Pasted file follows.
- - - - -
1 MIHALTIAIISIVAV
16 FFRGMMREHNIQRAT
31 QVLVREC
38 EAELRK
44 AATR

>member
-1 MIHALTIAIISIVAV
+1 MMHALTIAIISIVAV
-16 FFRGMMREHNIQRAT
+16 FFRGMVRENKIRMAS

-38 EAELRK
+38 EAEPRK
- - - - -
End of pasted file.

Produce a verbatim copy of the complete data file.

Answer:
1 MIHALTIAIISIVAV
16 FFRGMMREHNIQRAT
31 QVLVREC
38 EAELRK
44 AATR

>member
-1 MIHALTIAIISIVAV
+1 MMHALTIAIISIVAV
-16 FFRGMMREHNIQRAT
+16 FFRGMVRENKIRMAS

-38 EAELRK
+38 EAEPRK